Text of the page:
Medication Side-Effect

Avoid all ACE-Inhibitors as well as Angiotensin Receptor Blocker medications. Both of these classes of medications address high blood pressure. However, as a side effect, they also potentially can cause a "tickle" sensation in the throat that makes a person want to clear the throat. If you are taking one of these medications, recommend having your primary care doctor change your medication to a different one (ie, beta-blocker, calcium channel blocker, etc). Would avoid these medications for at least 3 months.

Food Allergies

Rarely, food allergies can cause excessive throat mucus to develop triggering throat-clearing. The most common culprit is dairy products. Treatment for this problem is mainly avoidance.

Zenker's Diverticulum

Even more rarely, there may be an anatomic abnormality in the throat called a Zenker's Diverticulum. Basically, this abnormality is a pouch that protrudes from the esophagus (swallowing tube) which catches food and mucus preventing it from going down towards the stomach. At random times, the contents in the pouch may suddenly regurgitate causing aspiration as well as mucus collection in the throat.

Treatment is surgical. Click here for more info.

Laryngeal Sensory Neuropathy
Perhaps in the most rare situation, the throat-clearing is due to an abnormally sensitized throat where even the slightest irritation which normally would not trigger a throat-clear does trigger one. Related symptoms include chronic dry cough as well as laryngospasm. Click here for more info.

To read more about chronic persistent throat clearing, click here.

Some over-the-counter medications used to treat reflux are listed below:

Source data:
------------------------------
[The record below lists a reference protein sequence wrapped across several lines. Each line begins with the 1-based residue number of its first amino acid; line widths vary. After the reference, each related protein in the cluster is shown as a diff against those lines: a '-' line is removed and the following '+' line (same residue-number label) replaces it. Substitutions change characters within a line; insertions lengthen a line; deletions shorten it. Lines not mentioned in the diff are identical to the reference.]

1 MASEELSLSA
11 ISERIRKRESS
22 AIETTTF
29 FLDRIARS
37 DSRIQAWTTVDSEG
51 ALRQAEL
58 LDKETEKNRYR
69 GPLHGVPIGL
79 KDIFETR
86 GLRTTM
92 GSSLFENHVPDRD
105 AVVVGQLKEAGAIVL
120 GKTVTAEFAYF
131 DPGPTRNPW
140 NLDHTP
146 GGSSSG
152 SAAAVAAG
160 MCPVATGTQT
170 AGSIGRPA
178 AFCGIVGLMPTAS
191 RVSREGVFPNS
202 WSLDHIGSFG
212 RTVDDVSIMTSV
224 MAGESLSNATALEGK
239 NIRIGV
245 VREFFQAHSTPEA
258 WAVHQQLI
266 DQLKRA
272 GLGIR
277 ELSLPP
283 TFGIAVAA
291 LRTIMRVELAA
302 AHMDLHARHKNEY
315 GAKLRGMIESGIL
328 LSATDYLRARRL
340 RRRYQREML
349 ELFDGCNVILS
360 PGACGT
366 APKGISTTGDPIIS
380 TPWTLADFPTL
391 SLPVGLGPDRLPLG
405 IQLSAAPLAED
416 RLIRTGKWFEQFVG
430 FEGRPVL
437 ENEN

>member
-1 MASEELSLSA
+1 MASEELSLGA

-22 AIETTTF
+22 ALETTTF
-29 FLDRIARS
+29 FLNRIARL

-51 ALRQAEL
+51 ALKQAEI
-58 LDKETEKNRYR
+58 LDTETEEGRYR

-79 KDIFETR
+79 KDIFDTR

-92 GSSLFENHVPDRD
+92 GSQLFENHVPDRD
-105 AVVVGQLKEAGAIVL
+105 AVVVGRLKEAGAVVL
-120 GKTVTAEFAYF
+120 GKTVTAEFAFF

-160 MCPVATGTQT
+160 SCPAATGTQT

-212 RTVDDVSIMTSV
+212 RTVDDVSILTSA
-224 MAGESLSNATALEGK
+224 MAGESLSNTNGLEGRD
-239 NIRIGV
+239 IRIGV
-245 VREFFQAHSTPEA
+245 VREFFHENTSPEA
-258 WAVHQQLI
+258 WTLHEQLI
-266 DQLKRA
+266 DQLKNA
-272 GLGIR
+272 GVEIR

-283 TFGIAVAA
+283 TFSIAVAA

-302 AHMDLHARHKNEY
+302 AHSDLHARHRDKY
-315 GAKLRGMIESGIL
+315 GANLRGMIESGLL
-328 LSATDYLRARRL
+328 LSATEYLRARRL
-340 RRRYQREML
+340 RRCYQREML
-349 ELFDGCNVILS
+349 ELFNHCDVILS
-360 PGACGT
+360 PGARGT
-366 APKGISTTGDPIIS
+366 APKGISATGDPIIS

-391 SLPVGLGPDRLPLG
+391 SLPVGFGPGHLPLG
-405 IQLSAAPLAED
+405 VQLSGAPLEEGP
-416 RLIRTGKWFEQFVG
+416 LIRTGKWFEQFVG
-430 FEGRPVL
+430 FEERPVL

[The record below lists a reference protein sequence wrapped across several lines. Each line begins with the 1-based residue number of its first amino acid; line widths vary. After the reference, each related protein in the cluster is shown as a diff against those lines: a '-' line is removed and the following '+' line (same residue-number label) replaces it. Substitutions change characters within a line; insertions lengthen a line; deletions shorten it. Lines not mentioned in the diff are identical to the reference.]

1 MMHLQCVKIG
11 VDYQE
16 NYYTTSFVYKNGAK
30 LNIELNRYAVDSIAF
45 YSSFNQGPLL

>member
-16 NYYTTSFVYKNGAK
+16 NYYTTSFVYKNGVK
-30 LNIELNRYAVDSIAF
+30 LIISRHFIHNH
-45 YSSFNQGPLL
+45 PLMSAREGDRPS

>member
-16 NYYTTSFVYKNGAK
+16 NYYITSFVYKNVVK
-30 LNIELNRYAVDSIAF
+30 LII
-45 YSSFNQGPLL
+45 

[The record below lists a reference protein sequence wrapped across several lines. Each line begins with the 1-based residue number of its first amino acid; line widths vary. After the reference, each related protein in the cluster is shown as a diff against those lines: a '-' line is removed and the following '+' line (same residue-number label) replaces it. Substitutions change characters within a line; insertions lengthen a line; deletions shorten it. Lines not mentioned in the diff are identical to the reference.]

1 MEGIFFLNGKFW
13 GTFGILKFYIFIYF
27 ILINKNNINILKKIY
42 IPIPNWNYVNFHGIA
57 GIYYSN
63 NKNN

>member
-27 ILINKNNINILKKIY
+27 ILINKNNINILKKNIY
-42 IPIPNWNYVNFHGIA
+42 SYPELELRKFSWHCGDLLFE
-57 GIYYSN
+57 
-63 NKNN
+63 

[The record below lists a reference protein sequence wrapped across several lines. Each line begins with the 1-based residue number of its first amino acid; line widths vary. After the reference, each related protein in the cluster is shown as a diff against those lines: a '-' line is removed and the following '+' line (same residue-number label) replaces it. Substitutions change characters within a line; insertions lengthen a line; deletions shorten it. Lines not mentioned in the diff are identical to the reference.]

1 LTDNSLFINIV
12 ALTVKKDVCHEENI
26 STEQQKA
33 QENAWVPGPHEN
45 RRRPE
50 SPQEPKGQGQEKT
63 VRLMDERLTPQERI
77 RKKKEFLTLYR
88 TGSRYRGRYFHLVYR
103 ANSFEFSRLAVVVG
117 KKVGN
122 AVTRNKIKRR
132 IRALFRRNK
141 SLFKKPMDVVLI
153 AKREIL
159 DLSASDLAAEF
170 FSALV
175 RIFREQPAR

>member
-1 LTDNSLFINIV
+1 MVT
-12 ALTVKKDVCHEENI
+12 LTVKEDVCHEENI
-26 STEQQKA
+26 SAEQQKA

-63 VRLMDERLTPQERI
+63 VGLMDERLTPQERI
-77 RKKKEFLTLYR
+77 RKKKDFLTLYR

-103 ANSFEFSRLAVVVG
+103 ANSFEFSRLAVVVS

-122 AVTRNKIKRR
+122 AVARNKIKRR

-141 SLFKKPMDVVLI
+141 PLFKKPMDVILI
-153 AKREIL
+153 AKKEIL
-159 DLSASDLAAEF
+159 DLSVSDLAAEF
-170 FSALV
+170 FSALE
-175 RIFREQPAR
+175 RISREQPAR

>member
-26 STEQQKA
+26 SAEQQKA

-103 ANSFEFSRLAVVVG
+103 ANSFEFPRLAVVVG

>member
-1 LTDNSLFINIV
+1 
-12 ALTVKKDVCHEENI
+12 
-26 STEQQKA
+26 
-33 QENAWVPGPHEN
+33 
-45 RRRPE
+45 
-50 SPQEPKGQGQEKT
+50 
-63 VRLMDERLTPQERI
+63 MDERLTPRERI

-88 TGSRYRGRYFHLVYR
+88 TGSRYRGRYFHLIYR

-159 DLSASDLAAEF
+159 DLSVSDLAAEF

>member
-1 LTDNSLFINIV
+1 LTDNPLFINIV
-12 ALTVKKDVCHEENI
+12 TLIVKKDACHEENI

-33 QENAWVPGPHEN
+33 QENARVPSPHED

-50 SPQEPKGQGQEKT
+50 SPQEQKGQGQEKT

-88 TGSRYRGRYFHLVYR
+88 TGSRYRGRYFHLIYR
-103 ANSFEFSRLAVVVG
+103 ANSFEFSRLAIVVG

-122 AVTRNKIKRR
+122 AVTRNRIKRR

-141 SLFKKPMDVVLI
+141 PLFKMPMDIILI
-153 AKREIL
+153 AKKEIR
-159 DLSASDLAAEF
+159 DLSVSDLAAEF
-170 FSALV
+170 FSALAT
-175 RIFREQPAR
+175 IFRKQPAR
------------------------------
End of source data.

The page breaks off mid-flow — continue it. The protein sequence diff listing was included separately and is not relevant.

January 07, 2009

Dr. Chang Quoted in Healthy Happenings Publication

Dr. Chang was quoted in the Winter 2009 Healthy Happenings quarterly publication (page 5) in an article entitled Revolutionizing Orthopedic Surgery with Brain Lab Technology.

"Sinus Operations
Ear, Nose and Throat specialist Christopher Chang, M.D., has used Brain Lab as well and performed several hundred Brain Lab sinus cases at Duke University. He is excited to offer this service at Fauquier Hospital now.

“It is a great tool for sinus surgery,” he says. “I can see exactly where the tip of the surgical instrument is at all times in three dimensions. This is especially important since the sinuses are so close to the brain and eyes.”"

January 03, 2009

New Webpage on the Treatment of the Paralyzed Vocal Cord (Bowed Vocal Cords Too!)

A new webpage has been created going over how paralyzed vocal cords are treated, mainly from a surgical perspective. Also included on this same webpage is treatment options for bowed vocal cords (presbylaryngeus). Surgical options covered in detail with illustrations include vocal cord medialization with injection or implantation laryngoplasty. Click here to check it out!

A video showing a vocal cord injection to medialize a paralyzed vocal cord was also created and added to our practice's YouTube channel. The video can also be viewed below.

January 01, 2009

Trouble Swallowing?

A new webpage has been added to our website on the topic of difficulty swallowing, otherwise known as dysphagia. Click here to read more.

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VIDEO: How Does the Human Voicebox Work?